We, as a society, hold beliefs about science that may be romanticized and inaccurate. These ideas can be exclusionary in the way we define a typical scientist and how science is done. These notions about science can also become obstacles for us as a community to perform rigorous, inclusive and useful science, impede us individually in our professional growth, by contributing to unrealistic self-expectations (and therefore poor mental health), and hinder our ability to build supportive academic communities. We hope that these materials will provide you with a starting point to build a more accurate conception of science.

Skill Building

In addition to developing technical skills, there are many equally important soft-skills you will learn as a PhD student – skills like reading research papers, communicating at group meetings, writing research papers and rebuttals, and time management. Although you will likely have worked on similar skills throughout your academic and professional life so far, you may find that adapting the skills you already have to fit the needs of your PhD program is challenging. The resources below will help you get started. We hope that in going through them, you can shift your focus from outcome to process: you’re a PhD student and here to learn – it wouldn’t make sense if you already knew how to do everything!

Different Professional Paths

While a career in academia may be fulfilling (e.g. What is it like to be a professor in computer science?), when pursuing your PhD, you will be surrounded by academics, and you may feel pressure to pursue a similar career path. There are of course many career options that are fulfilling, whether in academia, industry, government, or NGOs, and many different ways to use the skills you develop in your PhD (even in jobs that do not list “PhD” as a qualification). We list some articles here that share perspectives you may hear less frequently from your mentors in hope to help you understand different professional paths:

Power Dynamics and Research in Context

Who decides which questions are interesting, what research is important and what research gets funded? How does this bias the scientific community towards specific types of discourse, and how does this ultimately affect our societal values and community? It is important to be cognizant of what forces shape our scientific communities, to be skeptical of and to challenge pre-existing values to ensure our research does not create or exacerbate disparities in our society. We list some papers below that illustrate these types of power dynamics in scientific communities as a starting point for you to engage with these issues.

Understanding Research in Societal Contexts

As scientists and engineers we might be tempted to think of the technology we design, along with the intended end-users, as a closed system. This is misleading because our research is embedded in a complex human system (i.e. society) where human values and history shape what research questions we consider interesting and important, and where our intended end-users are one actor in a web of stake-holders that may come in contact with or will be affected by our technology. In order to understand where our research questions come from and gauge the true down-stream effects of our reasearch output, we have to broaden our impact analysis to consider historical, cultural, political and social contexts.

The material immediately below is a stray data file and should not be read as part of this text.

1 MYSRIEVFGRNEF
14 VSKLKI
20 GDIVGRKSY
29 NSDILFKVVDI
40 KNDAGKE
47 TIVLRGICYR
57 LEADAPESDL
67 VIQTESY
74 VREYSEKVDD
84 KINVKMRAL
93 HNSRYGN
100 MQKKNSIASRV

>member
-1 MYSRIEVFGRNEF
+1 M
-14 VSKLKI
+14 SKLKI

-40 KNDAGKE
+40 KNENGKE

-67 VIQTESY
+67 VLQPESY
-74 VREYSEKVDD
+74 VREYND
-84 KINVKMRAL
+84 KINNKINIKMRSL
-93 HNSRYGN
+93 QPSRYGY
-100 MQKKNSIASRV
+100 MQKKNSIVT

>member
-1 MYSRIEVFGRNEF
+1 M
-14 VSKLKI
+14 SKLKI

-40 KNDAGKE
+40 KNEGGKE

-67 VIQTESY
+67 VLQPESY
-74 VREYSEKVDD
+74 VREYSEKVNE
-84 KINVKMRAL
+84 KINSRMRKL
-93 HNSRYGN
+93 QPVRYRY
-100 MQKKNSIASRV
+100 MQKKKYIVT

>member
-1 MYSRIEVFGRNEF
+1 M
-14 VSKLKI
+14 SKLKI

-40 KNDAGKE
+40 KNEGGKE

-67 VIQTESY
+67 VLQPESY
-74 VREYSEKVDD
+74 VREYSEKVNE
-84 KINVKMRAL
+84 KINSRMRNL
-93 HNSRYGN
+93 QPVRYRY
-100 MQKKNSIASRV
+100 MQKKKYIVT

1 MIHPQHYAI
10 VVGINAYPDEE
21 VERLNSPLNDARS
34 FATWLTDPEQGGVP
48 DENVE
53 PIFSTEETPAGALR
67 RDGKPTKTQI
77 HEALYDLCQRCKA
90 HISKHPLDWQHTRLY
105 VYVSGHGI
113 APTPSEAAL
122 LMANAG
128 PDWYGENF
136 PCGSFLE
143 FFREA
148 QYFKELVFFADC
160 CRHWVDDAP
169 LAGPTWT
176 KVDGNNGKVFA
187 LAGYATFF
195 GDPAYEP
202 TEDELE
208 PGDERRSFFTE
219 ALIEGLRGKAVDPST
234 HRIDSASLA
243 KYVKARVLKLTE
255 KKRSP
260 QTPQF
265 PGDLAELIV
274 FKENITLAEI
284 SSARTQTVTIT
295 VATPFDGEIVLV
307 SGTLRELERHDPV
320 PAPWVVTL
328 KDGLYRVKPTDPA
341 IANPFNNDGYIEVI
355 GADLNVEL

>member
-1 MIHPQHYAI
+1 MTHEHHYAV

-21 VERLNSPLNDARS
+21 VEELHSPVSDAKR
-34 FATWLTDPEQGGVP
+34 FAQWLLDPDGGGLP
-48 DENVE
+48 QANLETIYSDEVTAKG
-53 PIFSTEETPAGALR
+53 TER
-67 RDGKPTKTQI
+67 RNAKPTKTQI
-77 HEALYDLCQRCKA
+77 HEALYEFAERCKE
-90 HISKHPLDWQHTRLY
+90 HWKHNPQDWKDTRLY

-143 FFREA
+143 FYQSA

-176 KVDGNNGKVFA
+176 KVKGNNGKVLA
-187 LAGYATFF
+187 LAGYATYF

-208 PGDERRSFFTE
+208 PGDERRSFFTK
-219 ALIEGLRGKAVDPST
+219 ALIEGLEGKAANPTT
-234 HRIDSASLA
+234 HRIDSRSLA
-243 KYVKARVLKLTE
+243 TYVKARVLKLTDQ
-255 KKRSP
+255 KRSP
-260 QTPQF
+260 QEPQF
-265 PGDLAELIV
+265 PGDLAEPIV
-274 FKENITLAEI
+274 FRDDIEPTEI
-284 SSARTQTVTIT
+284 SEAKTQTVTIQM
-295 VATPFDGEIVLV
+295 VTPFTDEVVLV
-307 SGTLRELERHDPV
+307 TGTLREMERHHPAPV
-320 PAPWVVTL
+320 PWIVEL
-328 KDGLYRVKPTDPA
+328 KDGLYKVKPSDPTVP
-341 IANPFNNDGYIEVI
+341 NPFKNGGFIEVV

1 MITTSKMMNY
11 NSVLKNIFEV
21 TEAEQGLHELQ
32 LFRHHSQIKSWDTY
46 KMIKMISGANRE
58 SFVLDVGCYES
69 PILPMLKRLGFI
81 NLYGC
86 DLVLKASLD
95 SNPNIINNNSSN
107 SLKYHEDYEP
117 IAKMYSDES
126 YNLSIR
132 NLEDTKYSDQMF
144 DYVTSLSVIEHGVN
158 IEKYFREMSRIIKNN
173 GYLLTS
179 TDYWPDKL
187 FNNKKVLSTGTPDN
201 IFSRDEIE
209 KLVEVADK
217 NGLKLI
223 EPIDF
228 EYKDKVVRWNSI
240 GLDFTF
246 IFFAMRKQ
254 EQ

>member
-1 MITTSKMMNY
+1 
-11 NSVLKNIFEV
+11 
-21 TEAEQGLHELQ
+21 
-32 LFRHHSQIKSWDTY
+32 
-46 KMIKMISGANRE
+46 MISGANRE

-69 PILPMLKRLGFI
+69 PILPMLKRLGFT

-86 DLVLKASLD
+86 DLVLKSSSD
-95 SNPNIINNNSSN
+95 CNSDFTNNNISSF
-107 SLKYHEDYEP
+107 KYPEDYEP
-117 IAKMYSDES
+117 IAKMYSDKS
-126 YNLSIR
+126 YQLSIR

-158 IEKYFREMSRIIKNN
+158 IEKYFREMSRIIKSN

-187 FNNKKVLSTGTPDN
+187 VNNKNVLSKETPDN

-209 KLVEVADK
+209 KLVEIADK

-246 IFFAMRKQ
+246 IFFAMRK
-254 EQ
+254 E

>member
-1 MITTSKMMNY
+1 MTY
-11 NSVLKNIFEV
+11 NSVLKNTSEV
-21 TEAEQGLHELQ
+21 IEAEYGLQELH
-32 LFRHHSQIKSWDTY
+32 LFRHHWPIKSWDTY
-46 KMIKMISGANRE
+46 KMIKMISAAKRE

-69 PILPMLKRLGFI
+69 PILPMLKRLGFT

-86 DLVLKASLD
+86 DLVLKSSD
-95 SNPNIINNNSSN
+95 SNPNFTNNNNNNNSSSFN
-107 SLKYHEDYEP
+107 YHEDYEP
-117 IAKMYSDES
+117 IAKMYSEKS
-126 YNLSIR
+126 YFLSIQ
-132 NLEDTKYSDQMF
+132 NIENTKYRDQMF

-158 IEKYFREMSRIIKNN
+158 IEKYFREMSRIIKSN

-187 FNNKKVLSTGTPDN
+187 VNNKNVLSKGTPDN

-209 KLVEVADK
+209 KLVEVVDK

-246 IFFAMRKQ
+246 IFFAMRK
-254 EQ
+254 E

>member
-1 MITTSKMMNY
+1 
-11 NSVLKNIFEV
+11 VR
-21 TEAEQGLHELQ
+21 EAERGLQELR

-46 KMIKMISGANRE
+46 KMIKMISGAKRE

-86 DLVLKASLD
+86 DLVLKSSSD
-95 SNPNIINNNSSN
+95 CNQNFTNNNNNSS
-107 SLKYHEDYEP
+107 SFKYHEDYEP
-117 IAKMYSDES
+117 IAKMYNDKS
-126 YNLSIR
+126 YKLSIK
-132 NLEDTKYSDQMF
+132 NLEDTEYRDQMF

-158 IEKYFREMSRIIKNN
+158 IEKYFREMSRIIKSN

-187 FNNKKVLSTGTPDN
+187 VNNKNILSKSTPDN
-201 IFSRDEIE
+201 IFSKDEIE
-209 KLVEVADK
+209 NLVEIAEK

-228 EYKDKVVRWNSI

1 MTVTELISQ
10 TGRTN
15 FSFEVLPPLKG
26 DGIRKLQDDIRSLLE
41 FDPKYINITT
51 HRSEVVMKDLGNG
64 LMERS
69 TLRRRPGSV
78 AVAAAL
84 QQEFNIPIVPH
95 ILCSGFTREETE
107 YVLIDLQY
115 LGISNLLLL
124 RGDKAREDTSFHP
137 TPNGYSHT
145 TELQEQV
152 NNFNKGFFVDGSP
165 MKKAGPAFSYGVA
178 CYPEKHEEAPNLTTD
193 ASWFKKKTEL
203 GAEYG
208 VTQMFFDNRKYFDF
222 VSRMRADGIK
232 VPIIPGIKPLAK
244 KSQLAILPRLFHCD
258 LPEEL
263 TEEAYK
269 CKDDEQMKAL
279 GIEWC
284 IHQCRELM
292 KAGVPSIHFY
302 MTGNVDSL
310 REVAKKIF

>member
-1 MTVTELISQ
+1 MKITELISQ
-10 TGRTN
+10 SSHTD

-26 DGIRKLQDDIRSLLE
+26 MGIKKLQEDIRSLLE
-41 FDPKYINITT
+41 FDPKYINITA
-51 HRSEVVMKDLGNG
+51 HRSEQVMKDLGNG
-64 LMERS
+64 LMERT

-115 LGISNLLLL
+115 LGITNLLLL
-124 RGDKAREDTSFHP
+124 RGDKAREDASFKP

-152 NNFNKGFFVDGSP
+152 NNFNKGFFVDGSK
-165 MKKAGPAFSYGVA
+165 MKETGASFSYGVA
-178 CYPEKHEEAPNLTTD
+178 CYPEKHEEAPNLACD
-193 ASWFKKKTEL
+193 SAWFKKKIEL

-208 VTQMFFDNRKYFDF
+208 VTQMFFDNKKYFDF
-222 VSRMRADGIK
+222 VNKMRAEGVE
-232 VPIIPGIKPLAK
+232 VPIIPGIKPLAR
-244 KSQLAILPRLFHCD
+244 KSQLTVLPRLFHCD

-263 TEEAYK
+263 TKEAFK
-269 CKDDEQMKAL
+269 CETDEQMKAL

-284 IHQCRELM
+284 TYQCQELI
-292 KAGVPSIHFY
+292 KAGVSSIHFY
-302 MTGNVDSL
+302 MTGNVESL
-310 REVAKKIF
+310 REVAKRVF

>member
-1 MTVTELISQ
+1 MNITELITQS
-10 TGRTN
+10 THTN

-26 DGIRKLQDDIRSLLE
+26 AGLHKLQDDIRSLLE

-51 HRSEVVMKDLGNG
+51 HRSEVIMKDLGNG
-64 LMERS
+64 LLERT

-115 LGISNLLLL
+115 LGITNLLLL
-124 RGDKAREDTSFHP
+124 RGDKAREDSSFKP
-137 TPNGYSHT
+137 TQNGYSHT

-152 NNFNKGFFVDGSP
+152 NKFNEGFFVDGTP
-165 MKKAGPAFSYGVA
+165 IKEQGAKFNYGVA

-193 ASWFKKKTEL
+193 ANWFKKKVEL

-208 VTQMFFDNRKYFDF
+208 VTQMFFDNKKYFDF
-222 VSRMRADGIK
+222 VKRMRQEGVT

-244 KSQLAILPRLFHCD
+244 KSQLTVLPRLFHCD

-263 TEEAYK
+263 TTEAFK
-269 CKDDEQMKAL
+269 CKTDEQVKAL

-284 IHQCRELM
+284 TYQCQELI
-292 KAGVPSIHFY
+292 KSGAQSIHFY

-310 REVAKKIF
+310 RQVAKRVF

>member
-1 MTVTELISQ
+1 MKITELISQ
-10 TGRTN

Academic Language and Currency

What is academic culture (language, customs, and values)? Who does this culture exclude and undervalue? And who does it include and award credit and recognition? As members of the academic and scientific communities, it is important for us to think about these questions, and examine our notions of meritocracy and individual excellence. Below are some resources to help you get started thinking about these issues.

Problems with Publishing

Publications and citations serve as a form of currency in academic communities. As such, as academics, we often entangle our sense of self-worth with our publishing record. The publishing and peer-review processes are far from perfect, and we believe that understanding their pitfalls will help you disentangle your sense of self-worth, from the quality of the work you produce, and from the peer-reviews and publishing record of your research (whether good or bad).

Mental Health in Academia

Even with a supportive advisor and community, the PhD process is intellectually and emotionally challenging; it often forces us to re-examine our closely-held beliefs and can challenge our sense of identity. And while the process may lead to growth, it may also lead to struggle. We want to normalize the struggles that PhD students face, as well as the practice of openly discussing these struggles and seeking help. We hope that some of these resources can help with understanding mental health challenges in academia.

We additionally encourage you to familiar yourself with Harvard’s mental health resources, and consider finding a support network by affinity or interest, or attending / joining a peer-to-peer support group on campus (e.g. InTouch).